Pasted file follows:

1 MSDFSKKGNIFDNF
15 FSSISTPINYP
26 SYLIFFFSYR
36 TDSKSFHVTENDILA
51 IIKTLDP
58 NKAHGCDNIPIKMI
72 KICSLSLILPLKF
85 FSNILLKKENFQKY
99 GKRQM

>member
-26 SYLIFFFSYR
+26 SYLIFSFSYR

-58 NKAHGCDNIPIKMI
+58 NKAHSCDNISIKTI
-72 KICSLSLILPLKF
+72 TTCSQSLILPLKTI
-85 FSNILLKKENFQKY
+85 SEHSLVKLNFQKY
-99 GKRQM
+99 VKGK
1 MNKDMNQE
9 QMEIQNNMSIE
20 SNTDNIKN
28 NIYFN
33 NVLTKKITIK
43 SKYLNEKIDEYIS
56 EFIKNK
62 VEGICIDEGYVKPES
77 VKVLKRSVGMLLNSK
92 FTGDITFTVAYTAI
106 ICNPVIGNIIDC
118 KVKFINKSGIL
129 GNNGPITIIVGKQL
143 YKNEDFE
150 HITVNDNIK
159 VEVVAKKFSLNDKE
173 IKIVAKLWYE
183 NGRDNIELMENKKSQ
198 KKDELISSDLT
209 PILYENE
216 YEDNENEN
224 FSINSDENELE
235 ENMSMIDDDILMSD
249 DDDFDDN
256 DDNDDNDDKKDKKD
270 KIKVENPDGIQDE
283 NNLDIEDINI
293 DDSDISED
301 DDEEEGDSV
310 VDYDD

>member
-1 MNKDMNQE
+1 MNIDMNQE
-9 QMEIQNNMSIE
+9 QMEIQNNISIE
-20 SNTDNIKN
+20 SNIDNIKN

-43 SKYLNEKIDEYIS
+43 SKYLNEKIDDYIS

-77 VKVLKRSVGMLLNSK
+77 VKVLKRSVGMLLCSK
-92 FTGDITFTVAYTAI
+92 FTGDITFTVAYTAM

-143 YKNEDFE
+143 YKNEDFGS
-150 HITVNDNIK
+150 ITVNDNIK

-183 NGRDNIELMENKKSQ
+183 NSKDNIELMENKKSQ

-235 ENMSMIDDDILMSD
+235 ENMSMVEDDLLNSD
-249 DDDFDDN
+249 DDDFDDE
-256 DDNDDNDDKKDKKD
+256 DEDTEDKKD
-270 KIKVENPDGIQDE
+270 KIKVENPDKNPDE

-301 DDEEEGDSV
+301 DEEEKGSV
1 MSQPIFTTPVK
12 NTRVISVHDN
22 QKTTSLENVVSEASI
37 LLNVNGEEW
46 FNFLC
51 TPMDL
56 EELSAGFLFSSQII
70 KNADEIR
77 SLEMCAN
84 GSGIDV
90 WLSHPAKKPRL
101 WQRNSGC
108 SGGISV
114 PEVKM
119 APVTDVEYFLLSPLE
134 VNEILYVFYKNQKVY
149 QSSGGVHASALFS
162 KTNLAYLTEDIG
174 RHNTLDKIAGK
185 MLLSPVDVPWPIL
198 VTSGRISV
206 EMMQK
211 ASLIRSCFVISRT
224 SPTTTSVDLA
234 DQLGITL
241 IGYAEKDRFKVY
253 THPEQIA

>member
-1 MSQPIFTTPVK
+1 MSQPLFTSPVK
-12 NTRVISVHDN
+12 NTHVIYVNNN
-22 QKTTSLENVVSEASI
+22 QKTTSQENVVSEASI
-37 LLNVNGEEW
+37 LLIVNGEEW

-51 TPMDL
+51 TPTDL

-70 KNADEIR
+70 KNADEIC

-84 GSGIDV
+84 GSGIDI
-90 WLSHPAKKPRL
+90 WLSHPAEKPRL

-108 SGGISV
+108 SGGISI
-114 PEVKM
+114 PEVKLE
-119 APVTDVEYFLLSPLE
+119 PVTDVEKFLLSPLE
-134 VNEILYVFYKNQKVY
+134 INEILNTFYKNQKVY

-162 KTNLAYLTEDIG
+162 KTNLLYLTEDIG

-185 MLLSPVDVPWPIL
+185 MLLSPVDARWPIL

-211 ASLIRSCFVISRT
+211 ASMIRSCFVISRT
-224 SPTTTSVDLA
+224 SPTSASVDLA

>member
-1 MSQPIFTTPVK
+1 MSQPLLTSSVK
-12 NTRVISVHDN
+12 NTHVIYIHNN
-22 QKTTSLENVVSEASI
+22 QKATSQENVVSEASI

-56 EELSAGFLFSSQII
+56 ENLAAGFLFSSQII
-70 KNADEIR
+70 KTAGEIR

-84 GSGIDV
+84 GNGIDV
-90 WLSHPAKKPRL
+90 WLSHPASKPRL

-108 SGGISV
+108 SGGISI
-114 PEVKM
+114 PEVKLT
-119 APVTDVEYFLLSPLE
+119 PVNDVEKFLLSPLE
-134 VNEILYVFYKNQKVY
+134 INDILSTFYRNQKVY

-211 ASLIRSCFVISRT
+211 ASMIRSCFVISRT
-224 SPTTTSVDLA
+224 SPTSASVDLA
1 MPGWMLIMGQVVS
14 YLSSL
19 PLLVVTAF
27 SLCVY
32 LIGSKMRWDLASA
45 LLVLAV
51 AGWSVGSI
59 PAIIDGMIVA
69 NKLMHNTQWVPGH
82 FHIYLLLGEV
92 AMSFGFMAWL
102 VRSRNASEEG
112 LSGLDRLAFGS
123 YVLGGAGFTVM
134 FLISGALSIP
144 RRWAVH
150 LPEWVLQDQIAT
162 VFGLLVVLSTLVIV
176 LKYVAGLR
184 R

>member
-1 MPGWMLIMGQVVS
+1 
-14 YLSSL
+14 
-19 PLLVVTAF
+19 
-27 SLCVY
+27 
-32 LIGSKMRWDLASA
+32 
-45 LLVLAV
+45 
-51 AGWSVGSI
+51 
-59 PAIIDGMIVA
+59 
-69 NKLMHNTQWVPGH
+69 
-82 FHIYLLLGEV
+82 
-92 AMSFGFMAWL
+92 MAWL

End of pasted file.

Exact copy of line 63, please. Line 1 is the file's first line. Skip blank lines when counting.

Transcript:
+92 FTGDITFTVAYTAM